This decision is thus a clear authority for the position that when the transfer does not purport to be an assignment of the mortgage, but an out and out sale, the transferee is not a mortgagee within the meaning of Article 148 and that a suit against such a transferee is not one for redemption governed by Article 148, but one for ejectment governed by Article 144 and that the title of the mortgagor could be extinguished by adverse possession of the transferee.
9. This decision was approved by a Bench of this Court in -- 'Natesa Thevar v. Narayanaswami Padayachi', : AIR1952Mad844 (N). In that case there was a usufructuary mortgage dated 14-2-1891. The mortgagee executed two simple mortgages on which suits were instituted by the sub-mortgagees and in execution of the decrees obtained by them the properties were sold in 1902 and 1904. The court auction purchasers sold the properties as absolute owners in the year 1913 and the defendant in the suit was a representative-in-interest of that purchaser. A suit for redemption instituted in 1946 was held by the Courts below to be barred under Article 134. In this court a contention was raised that Article 134 was inapplicable to a transfer by a person who was not the original mortgagee and reference was made to the decisions in : AIR1930All417 . The learned Judges noticed the conflicting views expressed on the question, but did not consider it necessary to pronounce any decision on it, as the auction purchasers, and their transferees in the case before them could not be considered to be mortgagees.
This is what they stated :
'It has to be observed that in AIR 1918 Mad 1201 (K), what was acquired by the auction purchasers was only the mortgage rights and. not the absolute title to the properties mortgaged. Whatever justification there might be for charade rising the auction purchaser in such a case as one stepping into the shoes of the mortgagee, none exists in a case, as in the present one where the auction purchasers acquired full ownership in the suit properties and not a limited mortgage right and therefore could not be called mortgagees within the meaning of Article 134. They never occupied such a position with reference to the suit properties, they having purported to have purchased not the limited mortgage interest but the whole interest in the property. The expression 'mortgagee' cannot include a person who has acquired full interest in the property and not the limited mortgage right.'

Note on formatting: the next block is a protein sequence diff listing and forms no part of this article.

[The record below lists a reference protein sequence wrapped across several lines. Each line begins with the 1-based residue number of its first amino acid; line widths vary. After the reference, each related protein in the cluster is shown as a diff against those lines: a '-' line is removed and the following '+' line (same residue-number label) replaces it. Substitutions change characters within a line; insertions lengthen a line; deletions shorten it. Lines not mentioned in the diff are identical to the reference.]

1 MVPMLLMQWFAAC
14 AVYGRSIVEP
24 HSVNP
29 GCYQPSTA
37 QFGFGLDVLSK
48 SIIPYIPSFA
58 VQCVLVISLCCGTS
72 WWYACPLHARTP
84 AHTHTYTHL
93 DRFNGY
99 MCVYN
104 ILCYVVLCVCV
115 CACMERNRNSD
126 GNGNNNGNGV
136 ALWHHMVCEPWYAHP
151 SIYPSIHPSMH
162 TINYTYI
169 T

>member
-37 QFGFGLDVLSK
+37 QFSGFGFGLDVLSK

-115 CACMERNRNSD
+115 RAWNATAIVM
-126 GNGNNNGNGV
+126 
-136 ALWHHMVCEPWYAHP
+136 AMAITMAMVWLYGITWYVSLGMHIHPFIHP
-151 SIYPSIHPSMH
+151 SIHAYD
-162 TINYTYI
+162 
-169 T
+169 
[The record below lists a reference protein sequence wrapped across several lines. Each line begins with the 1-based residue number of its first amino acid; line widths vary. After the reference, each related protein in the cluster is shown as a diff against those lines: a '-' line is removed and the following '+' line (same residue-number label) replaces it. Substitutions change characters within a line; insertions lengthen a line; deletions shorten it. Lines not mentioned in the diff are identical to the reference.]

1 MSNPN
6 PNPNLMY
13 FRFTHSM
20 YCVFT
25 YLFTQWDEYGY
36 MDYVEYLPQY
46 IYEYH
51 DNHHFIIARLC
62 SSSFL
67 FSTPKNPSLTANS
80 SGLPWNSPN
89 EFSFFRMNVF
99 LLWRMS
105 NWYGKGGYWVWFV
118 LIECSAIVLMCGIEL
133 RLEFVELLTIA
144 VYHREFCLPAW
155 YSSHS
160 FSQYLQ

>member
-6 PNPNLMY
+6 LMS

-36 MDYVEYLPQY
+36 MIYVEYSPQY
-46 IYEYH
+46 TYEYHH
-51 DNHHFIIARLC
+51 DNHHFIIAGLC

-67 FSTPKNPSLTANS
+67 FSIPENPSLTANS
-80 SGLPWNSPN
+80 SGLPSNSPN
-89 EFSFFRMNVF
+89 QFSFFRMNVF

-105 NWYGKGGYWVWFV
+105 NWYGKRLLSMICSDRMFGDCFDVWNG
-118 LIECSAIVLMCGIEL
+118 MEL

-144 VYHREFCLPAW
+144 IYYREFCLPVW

In the view that the auction purchasers and their representatives were not mortgagees, it was held that Article 144 would apply and that that would exclude Article 143. The decision in : AIR1921All389 (M) was followed and the case was remitted for a finding on the question of adverse possession. It is argued for the appellant on the basis of the decisions in : AIR1921All389 (M) and : AIR1952Mad844 (N) that the present suit is governed by Art, 144 and that it is barred by adverse possession commencing from 1900 as found by the District Munsif. We entertain considerable doubt as to the soundness of the decision in : AIR1921All389 (M) that Article 148 will apply only when the person sought to be redeemed is a mortgagee or his assignee and that where the transfer by the mortgagee purports to convey an absolute interest, the transferee is not a mortgagee liable to be redeemed under that Article.
Whatever the parties to the transaction might believe in or declare, no person can confer on his transferee a title better than his own; and if in fact his interest is only that of a mortgagee, his transferee can succeed only to that interest, notwithstanding that the deed purports to transfer full ownership to him; and his rights and obligations under the transfer will only be that of a mortgages.
To take the converse case, if a mortgagee purports to sell the hypotheca as owner, and before the lapse of 12 years from the date of sale the mortgagor seeks to recover possession from the purchaser, can he do so without paying the mortgage amount? Can he say that as the transferee claims to be a purchaser and not an assignee of a mortgage, he is not a mortgagee and has therefore no right to ask for the payment of the mortgage amount; and that as the sale deed was in operative to confer title as owner and as no title had been acquired by prescription, he was liable to be ejected as a trespasser? The answer is simple. The transfer by the mortgagee as owner does not operate as a discharge of the mortgage by the mortgagor and the transferee is entitled as against the mortgagor at least to what his transferor was entitled. If he is then entitled as against the mortgagor to the rights of the original mortgagee, is he not also subject to the obligations of his transferor in favour of the mortgagor? The real question in such cases is riot what the transferee purported to acquire, but what in fact he did acquire and if what he did acquire was only the interest of the mortgagee, he is liable under the law to be redeemed as a mortgagee and Article 148 will apply.